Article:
* Freedom to Vote
* Freedom of Speech
* Freedom of Worship
* A free press
* A choice of government
These freedoms were not at all present in communist Russia. This was because, to the communists political parties were the results of different classes, and in a class free equal country there would be therefore no need to have other parties. Therefore the USSR was a single party state, allowing no voting, option of party, or even freedom of worship. Communism removed religion as it saw t as another input that could ruin communism and due to its western influences was seen as bad.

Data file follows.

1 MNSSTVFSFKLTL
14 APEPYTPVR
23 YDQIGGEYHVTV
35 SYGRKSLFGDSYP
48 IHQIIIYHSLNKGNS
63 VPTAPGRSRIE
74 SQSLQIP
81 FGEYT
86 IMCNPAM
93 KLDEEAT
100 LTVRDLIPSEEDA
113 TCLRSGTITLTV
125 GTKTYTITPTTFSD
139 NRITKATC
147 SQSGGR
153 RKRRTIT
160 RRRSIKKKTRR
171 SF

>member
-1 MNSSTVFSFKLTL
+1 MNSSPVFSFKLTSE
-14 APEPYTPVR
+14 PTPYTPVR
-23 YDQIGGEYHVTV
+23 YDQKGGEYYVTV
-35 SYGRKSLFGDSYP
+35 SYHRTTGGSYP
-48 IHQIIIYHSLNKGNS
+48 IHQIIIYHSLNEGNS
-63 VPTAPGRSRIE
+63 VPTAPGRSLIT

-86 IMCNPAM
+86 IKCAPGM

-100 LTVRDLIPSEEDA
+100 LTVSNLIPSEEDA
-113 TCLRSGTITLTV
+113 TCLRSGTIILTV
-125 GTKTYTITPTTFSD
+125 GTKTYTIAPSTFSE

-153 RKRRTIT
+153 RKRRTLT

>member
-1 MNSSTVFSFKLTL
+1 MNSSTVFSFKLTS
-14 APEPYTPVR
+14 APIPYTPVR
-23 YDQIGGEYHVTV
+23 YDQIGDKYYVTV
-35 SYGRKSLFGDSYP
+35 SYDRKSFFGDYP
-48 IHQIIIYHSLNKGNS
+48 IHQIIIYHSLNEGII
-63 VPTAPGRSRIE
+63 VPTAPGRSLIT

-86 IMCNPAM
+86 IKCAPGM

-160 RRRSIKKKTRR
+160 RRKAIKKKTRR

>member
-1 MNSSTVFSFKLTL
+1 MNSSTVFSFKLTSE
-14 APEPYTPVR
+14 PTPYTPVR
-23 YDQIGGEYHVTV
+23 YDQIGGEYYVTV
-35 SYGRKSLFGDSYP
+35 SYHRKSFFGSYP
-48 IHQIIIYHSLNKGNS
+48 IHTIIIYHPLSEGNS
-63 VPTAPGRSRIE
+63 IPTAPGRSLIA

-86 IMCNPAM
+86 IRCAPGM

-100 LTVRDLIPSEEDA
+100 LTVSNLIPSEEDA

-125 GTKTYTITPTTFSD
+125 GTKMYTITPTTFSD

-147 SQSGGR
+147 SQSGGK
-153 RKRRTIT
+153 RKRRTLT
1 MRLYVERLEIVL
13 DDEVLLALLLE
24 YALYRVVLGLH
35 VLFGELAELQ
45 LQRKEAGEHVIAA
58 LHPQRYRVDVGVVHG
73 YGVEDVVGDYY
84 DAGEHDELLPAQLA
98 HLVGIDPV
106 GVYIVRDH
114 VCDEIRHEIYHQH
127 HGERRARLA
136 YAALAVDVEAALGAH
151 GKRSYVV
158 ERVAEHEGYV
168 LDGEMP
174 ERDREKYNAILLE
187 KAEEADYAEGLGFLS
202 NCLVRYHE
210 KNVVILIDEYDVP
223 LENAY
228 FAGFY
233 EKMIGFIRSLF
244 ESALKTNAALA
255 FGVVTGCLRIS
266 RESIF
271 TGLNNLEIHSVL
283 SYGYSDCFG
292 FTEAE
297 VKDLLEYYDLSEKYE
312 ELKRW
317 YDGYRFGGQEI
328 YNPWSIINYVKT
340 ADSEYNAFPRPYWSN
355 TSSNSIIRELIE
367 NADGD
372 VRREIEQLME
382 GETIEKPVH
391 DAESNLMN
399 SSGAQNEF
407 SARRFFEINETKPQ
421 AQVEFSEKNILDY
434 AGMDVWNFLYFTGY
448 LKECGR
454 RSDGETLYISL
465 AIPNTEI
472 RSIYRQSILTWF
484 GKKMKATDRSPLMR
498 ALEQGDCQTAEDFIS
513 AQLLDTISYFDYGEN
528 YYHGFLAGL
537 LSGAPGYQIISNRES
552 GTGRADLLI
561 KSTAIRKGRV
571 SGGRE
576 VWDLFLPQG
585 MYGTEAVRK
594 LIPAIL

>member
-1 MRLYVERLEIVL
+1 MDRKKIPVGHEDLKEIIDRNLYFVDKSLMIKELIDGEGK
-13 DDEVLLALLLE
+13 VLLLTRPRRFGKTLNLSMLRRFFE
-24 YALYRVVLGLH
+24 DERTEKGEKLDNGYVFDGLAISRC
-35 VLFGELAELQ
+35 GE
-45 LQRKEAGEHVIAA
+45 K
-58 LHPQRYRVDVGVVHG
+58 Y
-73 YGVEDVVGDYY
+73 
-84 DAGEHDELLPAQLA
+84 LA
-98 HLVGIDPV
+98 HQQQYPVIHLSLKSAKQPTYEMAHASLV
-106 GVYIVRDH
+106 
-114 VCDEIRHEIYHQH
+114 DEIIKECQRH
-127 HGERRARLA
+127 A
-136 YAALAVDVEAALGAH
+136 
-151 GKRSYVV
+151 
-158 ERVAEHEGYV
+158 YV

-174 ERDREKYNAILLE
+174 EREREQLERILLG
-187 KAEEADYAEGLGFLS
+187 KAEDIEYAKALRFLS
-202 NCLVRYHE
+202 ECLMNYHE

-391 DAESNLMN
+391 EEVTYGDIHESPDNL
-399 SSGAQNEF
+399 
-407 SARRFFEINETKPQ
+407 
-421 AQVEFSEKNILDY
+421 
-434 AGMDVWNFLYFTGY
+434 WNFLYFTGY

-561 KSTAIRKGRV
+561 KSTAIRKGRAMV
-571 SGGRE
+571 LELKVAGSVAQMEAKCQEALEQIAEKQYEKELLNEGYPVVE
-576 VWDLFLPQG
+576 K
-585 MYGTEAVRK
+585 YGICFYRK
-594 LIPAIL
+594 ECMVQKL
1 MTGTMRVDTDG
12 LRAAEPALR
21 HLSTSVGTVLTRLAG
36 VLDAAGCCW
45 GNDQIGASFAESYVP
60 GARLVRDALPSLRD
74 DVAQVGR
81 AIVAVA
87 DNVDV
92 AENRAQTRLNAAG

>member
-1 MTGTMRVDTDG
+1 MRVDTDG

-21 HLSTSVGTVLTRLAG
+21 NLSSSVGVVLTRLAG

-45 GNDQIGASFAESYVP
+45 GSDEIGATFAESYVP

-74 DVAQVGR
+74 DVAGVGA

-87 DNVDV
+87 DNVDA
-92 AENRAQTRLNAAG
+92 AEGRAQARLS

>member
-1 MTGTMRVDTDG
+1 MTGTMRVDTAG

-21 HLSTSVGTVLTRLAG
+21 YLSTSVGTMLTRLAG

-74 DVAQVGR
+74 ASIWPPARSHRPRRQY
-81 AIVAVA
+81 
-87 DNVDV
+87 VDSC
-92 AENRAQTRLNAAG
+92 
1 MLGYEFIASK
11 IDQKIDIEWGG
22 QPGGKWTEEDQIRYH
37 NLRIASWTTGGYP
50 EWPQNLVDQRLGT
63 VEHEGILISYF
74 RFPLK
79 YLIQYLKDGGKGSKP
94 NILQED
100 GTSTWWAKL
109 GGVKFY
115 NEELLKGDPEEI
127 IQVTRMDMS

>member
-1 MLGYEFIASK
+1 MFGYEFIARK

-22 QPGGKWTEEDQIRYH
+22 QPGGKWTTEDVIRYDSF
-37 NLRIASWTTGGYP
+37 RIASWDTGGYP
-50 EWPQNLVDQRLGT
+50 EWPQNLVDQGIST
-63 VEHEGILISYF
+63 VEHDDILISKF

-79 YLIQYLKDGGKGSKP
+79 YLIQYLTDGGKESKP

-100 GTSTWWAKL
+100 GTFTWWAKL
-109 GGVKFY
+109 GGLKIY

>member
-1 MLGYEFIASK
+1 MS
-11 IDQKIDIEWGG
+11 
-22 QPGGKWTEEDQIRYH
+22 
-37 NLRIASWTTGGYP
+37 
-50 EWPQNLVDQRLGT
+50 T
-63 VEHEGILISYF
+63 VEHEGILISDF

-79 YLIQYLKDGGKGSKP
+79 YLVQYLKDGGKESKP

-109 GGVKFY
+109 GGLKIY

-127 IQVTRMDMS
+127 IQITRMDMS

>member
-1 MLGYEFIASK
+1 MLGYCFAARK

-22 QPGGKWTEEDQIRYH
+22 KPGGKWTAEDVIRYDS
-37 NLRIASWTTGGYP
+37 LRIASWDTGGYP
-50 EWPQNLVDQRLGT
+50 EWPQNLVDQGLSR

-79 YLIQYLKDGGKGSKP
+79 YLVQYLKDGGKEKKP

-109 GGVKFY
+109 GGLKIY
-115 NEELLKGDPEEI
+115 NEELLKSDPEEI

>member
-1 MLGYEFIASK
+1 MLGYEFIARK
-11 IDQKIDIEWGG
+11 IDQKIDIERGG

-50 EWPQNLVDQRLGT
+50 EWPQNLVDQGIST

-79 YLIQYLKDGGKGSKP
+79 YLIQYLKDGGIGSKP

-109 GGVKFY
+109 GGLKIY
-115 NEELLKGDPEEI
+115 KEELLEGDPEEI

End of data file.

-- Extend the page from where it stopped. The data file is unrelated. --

Importantly people were generally frightened due to, on paper, the conflicts that the different political systems create. Communism also wanted to expand which was very threatening to the west, which hearing of the ideals of communism and the propaganda that showed the mayhem it would create were terrified. Lenin had set up comintern in 1919, an organisation set up to contact communist groups across the world, this scared the west as it meant communist plans could be hatching in their country which set paranoia loose.
Tensions at the Revolution
When the Bolsheviks revolted in 1917 western forces stepped in to prevent takeover and protect the capitalist monarchy. These western forces were known as the ‘whites’ and were supported by the western powers of USA, Britain, France and Japan who wanted to prevent Russia exiting WW1. This support created civil war in Russia, which lasted till 1921, this intervention was not forgotten by the communists.
Tensions in the 1930’s: